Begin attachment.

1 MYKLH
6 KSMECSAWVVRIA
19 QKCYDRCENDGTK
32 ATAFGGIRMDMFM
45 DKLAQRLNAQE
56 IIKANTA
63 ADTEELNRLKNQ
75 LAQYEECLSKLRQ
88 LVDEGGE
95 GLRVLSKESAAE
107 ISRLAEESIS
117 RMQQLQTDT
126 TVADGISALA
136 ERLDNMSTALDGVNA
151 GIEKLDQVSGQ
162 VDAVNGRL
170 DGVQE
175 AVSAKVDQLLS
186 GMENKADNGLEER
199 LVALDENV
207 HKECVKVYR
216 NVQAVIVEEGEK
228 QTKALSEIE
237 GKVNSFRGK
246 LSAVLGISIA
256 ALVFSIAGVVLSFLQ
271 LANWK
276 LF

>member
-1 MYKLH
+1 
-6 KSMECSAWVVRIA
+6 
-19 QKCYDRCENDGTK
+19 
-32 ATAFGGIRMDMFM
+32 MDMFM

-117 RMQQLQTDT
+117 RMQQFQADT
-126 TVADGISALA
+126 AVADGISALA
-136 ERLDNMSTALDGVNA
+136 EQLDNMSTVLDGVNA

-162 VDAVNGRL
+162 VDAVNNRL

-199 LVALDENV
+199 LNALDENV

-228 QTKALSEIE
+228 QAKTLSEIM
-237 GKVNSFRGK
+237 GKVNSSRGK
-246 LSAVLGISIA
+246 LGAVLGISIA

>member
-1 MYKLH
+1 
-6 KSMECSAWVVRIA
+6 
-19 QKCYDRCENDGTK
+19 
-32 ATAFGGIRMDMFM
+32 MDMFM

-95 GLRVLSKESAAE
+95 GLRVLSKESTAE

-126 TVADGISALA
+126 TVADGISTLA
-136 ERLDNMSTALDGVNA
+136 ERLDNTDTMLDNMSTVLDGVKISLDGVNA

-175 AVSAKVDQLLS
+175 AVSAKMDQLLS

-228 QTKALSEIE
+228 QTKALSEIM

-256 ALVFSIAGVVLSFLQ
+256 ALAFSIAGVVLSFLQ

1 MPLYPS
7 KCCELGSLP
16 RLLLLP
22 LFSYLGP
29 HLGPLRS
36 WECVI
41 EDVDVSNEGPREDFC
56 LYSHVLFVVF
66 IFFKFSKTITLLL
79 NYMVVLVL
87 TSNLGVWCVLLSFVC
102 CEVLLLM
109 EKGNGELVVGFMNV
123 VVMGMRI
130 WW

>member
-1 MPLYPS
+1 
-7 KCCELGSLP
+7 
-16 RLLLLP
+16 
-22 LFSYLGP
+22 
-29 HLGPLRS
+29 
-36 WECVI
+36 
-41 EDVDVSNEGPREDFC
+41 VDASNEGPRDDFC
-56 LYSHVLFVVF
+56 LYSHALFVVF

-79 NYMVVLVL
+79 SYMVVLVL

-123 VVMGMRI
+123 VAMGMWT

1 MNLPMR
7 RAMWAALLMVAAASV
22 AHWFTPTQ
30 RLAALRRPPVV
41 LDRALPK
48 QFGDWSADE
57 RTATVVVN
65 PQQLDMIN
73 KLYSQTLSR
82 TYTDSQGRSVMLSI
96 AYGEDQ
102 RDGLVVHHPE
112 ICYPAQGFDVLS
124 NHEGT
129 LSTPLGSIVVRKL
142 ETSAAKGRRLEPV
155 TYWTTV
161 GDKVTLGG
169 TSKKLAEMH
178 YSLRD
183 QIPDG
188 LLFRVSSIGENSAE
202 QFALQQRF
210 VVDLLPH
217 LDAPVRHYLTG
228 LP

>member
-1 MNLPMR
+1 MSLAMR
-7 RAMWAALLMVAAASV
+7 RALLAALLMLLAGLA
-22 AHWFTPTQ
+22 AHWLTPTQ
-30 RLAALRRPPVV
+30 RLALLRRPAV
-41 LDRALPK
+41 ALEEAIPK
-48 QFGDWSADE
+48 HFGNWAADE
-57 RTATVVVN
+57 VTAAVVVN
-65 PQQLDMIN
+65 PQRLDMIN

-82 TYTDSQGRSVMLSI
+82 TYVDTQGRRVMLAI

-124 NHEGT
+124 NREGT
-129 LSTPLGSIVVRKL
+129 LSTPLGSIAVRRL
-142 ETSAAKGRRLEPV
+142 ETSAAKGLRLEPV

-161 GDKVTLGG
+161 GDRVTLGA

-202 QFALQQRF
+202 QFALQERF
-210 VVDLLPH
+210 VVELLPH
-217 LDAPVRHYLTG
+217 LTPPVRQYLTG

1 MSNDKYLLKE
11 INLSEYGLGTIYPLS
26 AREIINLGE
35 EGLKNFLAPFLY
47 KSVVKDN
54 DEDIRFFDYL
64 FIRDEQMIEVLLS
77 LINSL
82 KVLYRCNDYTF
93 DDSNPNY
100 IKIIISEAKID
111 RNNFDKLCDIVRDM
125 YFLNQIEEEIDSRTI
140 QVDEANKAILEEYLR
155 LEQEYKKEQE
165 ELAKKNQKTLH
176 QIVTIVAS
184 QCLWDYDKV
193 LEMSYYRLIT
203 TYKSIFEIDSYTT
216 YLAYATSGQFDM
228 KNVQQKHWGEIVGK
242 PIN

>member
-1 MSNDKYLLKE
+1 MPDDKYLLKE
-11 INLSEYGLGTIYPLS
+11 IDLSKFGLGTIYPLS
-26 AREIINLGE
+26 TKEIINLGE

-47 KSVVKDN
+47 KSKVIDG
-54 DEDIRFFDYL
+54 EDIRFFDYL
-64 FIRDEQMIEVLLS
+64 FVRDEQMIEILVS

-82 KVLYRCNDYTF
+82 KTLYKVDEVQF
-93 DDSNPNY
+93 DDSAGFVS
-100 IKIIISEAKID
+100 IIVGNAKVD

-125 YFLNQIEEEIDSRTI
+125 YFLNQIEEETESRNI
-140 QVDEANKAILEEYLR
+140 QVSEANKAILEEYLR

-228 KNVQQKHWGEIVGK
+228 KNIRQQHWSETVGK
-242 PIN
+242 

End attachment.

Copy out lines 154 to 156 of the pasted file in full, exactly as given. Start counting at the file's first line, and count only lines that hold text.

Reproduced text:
-82 TYTDSQGRSVMLSI
+82 TYVDTQGRRVMLAI

-124 NHEGT